About 45 percent of small US companies freeze hiring amid rising inflation and labor costs

About 45 percent of small business owners in the United States are freezing hiring new workers due to rising labor costs and high inflation, according to Alignable’s July employment report.

A competitor survey found similar results, interviewing 4,739 small business owners, from late June through mid-July.

That’s even though 51 percent of small employers are still trying to find workers for important positions, but the shift in the work situation this summer has made things even more difficult.

The report, released on July 21, came after the latest US Bureau of Labor Statistics data showed consumer prices rose 9.1 percent last year, the highest level in more than 40 years. Meanwhile, the BLS producer price index rose nearly to an all-time high of 11.3 percent in the previous 12 months.

“This represents an important shift in employment, and is largely a response to rising labor costs, hyperinflation, fears of a recession, and higher interest rates,” Alignable said.

The survey found that 4 percent of small businesses were planning to lay off employees and that “some employers note that they have learned to live without additional employees, make other changes and/or work longer hours themselves.”

This includes 5 per cent of companies in the real estate and auto industry and 3 per cent in retail.

Too expensive to rent

Hiring freezes vary across industries and state to state, with 66 percent of gym owners, 63 percent of real estate companies, 38 percent of restaurants, 58 percent of carriers reporting, and 55 percent of businesses reporting a hiring freeze. The auto industry, 55 per cent of retailers all stopped.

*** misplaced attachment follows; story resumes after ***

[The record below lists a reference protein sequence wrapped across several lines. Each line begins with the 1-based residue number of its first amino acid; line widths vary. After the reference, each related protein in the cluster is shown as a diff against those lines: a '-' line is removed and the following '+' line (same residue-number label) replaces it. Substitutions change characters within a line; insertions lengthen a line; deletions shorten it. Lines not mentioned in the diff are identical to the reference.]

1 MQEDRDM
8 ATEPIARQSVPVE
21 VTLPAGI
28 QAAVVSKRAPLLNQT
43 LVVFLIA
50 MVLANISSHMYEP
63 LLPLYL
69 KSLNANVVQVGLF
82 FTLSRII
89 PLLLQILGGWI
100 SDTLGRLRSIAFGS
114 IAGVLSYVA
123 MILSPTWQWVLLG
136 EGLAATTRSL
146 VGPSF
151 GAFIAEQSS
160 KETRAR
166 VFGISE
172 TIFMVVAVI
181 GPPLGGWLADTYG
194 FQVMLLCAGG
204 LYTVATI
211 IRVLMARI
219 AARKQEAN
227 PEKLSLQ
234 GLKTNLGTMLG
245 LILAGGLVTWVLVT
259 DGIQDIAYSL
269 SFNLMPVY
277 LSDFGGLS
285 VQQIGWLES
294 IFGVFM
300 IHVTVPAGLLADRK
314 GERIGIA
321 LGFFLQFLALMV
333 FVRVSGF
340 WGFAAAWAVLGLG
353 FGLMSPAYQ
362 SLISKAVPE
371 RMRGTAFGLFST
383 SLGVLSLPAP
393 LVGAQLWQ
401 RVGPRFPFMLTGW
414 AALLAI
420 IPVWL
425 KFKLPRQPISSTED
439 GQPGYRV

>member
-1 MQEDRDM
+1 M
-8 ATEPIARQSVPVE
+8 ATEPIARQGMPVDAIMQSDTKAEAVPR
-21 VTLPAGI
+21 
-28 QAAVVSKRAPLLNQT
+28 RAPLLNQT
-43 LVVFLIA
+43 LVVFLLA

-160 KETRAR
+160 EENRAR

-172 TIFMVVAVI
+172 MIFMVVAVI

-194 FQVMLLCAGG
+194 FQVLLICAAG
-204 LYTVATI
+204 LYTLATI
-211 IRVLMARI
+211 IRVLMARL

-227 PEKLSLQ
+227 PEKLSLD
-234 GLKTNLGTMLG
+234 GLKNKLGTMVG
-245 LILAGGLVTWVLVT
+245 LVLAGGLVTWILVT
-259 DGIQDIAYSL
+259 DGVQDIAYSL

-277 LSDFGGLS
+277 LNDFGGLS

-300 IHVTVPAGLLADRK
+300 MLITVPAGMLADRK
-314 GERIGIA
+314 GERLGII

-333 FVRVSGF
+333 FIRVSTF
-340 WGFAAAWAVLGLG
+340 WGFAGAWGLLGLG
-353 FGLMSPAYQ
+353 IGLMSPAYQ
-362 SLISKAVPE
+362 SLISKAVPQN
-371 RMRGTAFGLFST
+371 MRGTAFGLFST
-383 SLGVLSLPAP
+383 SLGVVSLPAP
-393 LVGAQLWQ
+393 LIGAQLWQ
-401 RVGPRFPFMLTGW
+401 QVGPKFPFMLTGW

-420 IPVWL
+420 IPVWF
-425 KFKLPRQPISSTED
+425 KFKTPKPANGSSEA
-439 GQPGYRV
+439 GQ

Some states have more problems with hiring than others, while other small businesses are more selective in trying to hire the right people for the jobs, but the majority of business owners think hiring right now is too expensive.

Alignable reports that “the five states hardest hit by the employment slowdown are NJ (64%), FL (63%), TX (52%), VA (52%), and CA (49%). “3% to 14% of all small and medium business owners in these states say they will have to lay off employees as well.”

Five other states on the list are not far behind, with 48 percent of Pennsylvania, 47 percent of Ohio, 41 percent of New Yorker, 39 percent of Massachusetts, and 33 percent of SMEs in Coloradan that applies a hiring freeze.

Only 26 percent of all small businesses reported a full recovery to pre-pandemic revenue levels, while 60 percent said labor costs had increased.

About 18 percent of these employers admitted that wages are now 25 percent higher than they were before 2020.

Management without additional employees

Finally, some employers note that they have learned to live without additional employees, make other changes and/or work longer hours on their own.

The site admitted that other poll participants are beginning to take into account the possible negative effects of the looming recession.

The other survey reported that at least 48 percent of small business owners think we’re already in a recession, and another 32 percent expect a recession later this year.

The Alignable survey of 5,350 small business owners was conducted from May 10 to July 19.

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Brian S. Jung is a New York City-based citizen with a background in politics and the legal industry. Graduated from Binghamton University.

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